Wildfires and Air Quality
Wildfires have always been a part of life in the Pacific Northwest. As our climate changes and the wildfire season gets longer and more intense, smoke more frequently affects air quality in the Portland metro area. Lewis & Clark has established guidelines based on Oregon OSHA regulations to protect our community members from the hazards of wildfire smoke.
Air Quality Measurement
We use the Air Quality Index (AQI) to assess the hazard presented to our community by wildfire smoke. The AQI standard was developed by the U.S. Department of Environmental Quality, and measures the levels of particulate matter with a diameter in micrometers of 2.5 or less, commonly referred to as PM2.5, that are present in the air.
We have two PurpleAir reporting stations on campus that measure outdoor air quality. One station is located at the Griswold Stadium and the other is on the Graduate School campus. You can also find AQI information at AirNow and DEQ.
When AQI is in the 101–200 range, we have voluntary guidelines in place to protect students, faculty, and staff from wildfire smoke. Whenever AQI is 201 or higher (as measured by the two reporting stations we have on campus), protection requirements for employees (including student workers) are implemented, and the institution will:
- Communicate via RAVE alerts, email, and posting to lclark.edu about AQI levels and necessary precautions
- Take administrative action (relocating worksites, changing schedules) when feasible to reduce smoke exposure
- Provide NIOSH-approved respirators (N95 or better) for voluntary or mandatory use depending on AQI levels:
|101-200||Voluntary use of NIOSH-approved respirators by employees required to work in areas where they will be exposed. Fit testing and medical evaluation of these respirators is not required if they are being used exclusively for protection against wildfire smoke.|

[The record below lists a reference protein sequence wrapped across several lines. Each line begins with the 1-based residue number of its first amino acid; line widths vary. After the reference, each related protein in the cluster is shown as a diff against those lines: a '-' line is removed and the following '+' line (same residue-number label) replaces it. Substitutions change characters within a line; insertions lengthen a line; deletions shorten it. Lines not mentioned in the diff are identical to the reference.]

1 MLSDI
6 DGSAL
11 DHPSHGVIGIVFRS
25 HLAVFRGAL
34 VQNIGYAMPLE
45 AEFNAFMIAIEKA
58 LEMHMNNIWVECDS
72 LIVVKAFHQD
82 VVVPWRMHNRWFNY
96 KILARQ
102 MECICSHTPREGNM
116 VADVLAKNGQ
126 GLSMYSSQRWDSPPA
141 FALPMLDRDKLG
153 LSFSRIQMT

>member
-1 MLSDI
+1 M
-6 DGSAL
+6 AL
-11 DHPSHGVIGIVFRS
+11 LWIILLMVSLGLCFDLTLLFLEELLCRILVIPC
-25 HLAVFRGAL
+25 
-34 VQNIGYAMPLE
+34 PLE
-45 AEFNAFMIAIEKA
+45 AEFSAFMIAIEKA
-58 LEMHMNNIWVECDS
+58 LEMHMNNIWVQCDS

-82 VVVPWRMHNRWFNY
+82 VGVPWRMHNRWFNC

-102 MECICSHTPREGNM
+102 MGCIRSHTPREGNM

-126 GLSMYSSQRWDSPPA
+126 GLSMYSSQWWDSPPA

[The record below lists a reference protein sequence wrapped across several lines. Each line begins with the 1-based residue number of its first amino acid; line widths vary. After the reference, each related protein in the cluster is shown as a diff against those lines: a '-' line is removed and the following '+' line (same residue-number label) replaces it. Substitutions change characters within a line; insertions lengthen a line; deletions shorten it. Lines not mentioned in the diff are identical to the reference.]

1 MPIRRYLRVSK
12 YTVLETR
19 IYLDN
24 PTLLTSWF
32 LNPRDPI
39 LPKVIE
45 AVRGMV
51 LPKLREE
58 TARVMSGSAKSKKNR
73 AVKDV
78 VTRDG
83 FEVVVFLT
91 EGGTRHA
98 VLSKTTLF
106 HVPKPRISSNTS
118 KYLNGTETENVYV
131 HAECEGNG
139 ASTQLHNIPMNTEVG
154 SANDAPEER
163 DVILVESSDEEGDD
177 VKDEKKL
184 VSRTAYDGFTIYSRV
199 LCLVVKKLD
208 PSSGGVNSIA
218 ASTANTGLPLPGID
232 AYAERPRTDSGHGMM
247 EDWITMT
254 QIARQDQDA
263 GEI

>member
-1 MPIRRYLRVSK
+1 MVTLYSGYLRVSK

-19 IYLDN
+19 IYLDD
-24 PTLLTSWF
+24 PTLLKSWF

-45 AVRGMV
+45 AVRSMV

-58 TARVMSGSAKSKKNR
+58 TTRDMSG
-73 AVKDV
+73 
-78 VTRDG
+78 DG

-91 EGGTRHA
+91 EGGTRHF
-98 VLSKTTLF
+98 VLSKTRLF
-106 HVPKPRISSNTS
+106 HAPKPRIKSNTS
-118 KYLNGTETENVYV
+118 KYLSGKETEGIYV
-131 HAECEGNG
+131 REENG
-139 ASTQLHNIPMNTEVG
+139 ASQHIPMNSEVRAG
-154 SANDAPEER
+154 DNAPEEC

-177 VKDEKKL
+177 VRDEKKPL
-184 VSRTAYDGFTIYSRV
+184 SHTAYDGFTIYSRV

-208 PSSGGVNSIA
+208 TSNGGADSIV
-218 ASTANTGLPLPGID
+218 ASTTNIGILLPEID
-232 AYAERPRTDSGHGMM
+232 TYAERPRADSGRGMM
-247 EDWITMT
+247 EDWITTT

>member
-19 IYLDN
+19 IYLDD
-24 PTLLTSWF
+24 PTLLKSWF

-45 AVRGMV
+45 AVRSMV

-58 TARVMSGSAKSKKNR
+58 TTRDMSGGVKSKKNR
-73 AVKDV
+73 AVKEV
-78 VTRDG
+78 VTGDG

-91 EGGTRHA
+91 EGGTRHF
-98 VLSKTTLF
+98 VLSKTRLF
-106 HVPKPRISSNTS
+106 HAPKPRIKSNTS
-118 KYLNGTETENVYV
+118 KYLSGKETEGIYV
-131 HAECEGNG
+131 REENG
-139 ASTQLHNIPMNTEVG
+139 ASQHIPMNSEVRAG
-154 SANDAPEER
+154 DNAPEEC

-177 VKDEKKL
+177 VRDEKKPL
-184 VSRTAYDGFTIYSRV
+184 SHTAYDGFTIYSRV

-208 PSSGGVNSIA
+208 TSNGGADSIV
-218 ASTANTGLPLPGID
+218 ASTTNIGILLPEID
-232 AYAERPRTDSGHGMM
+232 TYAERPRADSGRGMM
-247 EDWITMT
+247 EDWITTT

|201-500||Required use of NIOSH-approved respirators by employees working in areas where they will be exposed. Fit testing and medical evaluation of these respirators is not required if they are being used exclusively for protection against wildfire smoke.|
|501+||Required use of NIOSH-approved respirators by employees working in areas where they will be exposed. In these conditions, fit testing and medical evaluation of these respirators is required.|
When use of respirators is recommended or required, location points for obtaining them will be shared via email and lclark.edu.
Wildfire Smoke Exposure
Mild symptoms of wildfire smoke exposure include coughing, runny nose, and eye irritation and inflammation, while more serious and sometimes fatal health effects include trouble breathing, asthma attacks, reduced lung function, chest pain, and heart attacks.
Employees have the right to report health issues, including those related to wildfire smoke exposure, and receive medical treatment if necessary. Employees who report health issues or obtain medical treatment must be allowed to do so without fear of retaliation. If you need to report a hazard, please tell your supervisor or a safety committee member about the hazard. You can also contact the nearest Oregon OSHA office. You can do that in person, by letter, fax, telephone, or visit osha.oregon.gov/workers.
Western Fire Chiefs Association (WFCA) Fire Map: The Western Fire Chiefs Association (WFCA) Fire Map depicts active and recent wildland fires in the western United States and Alaska based on real-time information.